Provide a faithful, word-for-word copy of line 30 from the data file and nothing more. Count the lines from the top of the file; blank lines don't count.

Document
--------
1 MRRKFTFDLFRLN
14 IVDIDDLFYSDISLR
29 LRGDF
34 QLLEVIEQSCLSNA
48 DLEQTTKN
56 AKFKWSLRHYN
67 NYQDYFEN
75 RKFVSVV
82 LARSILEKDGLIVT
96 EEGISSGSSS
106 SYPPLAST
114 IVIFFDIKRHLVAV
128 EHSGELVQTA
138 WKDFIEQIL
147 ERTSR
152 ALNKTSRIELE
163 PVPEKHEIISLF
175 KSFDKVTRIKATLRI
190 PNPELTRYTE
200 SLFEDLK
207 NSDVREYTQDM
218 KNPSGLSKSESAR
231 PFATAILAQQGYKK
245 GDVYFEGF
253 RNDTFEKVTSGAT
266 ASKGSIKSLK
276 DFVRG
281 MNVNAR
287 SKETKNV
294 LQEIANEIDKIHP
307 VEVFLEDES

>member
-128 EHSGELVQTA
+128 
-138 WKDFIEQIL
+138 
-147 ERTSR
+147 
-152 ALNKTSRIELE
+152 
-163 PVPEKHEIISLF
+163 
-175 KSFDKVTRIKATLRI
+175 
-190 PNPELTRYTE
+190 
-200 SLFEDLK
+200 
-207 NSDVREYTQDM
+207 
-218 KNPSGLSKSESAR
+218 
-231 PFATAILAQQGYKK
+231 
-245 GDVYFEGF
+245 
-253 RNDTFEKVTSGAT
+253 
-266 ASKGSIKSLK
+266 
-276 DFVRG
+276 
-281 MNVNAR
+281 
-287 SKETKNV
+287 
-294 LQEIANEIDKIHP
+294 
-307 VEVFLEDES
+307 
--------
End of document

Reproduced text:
294 LQEIANEIDKIHP